(File Photo Courtesy Carl Lynn, Sky Valley)
ATLANTA -- While many people's first instinct may be to head to the grocery store to stock up ahead of a potentially major snow storm starting Sunday night, there's a lot to do around the house too.
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Walton EMC offered these storm preparation tips:
Light - Secure flashlights, battery-powered lanterns and extra batteries. Avoid light sources that require a flame or fire.
Water - If you depend on a well, fill bathtubs or other large containers for household use, like flushing toilets. Fill clean pitchers or jugs for drinking water.
Food - Nonperishable foods that don't need cooking are ideal, like canned fruit, powdered milk, peanut butter, bread and crackers. Don't forget a manual can opener.
Heat - Have blankets, sleeping bags and extra clothes, including hats. If you have a fireplace, gather kindling and a good supply of wood. Be extremely careful when using alternate heating sources. Some are not approved for indoor use and could be a fire or carbon monoxide hazard. Make sure your fire extinguisher is charged and working.
Information - Have a portable radio with extra batteries or a wind up weather radio handy. A wind-up or battery powered alarm clock may also be useful. Cordless phones don't work without power, so have at least one wired phone available. Remember to charge your cell phone in advance.
Loved Ones - Have a contingency plan in place for patients who have a medical necessity for electricity. This may include backup power, extra supplies or an alternate location until the outage is over.
If the power goes out:
Limit freezer and refrigerator door openings. Food will keep longer if doors remain closed. Check items for spoilage before serving. Don't cook inside with charcoal.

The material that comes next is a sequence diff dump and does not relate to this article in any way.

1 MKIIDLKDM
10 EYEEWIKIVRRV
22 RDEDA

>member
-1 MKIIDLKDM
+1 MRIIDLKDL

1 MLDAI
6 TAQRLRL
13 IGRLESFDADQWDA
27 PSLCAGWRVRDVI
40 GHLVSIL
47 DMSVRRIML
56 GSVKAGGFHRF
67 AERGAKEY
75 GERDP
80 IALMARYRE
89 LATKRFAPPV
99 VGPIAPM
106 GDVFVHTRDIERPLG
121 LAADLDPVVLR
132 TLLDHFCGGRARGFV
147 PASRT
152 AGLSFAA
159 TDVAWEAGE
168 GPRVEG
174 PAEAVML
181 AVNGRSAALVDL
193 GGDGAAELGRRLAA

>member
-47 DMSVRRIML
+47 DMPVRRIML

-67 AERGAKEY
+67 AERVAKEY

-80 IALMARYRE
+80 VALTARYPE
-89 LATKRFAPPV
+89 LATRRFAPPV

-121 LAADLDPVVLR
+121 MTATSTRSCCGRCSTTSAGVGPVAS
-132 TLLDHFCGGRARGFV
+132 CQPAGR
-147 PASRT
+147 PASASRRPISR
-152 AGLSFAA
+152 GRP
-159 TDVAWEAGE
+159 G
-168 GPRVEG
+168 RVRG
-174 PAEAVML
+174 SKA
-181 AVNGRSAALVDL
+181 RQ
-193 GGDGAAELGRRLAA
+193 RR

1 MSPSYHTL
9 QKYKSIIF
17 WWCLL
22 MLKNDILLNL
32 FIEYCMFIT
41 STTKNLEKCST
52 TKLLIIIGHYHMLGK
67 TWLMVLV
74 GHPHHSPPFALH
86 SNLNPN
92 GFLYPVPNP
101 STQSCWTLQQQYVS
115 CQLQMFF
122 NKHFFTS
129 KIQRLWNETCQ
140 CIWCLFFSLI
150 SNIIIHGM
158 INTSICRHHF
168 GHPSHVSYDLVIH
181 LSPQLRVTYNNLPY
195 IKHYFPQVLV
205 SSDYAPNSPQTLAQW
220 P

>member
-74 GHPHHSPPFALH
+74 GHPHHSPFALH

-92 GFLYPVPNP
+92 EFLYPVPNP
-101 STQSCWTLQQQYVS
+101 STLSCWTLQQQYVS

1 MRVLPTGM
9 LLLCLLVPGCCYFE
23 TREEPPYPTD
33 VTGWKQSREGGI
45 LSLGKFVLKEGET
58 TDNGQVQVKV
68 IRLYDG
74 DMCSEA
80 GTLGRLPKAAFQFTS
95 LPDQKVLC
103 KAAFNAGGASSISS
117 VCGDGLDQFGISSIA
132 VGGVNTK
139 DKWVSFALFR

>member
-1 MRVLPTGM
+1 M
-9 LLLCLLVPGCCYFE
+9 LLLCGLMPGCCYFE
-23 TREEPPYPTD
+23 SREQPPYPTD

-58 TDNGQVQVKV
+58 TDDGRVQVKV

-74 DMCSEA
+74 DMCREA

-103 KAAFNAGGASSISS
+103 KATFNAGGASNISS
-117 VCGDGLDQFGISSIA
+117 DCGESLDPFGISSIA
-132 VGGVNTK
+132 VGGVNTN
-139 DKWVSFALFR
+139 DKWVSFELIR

Try to keep outside door openings to a minimum and use blankets, sleeping bags and extra clothes to help stay warm. Dress in layers and wear a hat. Cover drafty windows and doors with blankets. Close off doors and stay in the room with your heat source. If the room has openings without doors, use blankets to cover them.
If you use a portable generator, isolate it from our lines. Generators that are not isolated can feed back into our electrical system and possibly electrocute anyone coming in contact with those wires. If you don't have the correct generator transfer switch connected to your home's electrical system, plug appliances directly into the generator using a properly sized extension cord.
Turn off all large appliances that come on automatically, like electric water heaters, heat pumps and space heaters. Make sure appliances you were using when the outage occurred, like ovens, stoves, irons or power tools are turned off. Disconnect sensitive electronics like TVs, VCRs and computers to avoid damage from surges.
When the power comes back on, give the electric system a chance to stabilize by gradually using the appliances you turned off. Use only the most essential first and wait 15 minutes on the others, including water and space heating.
Stay away from any downed lines (no matter what type) and notify your power company about them immediately.
Stay with 11Alive News and 11Alive.com for the latest news and weather before, during and after the storm.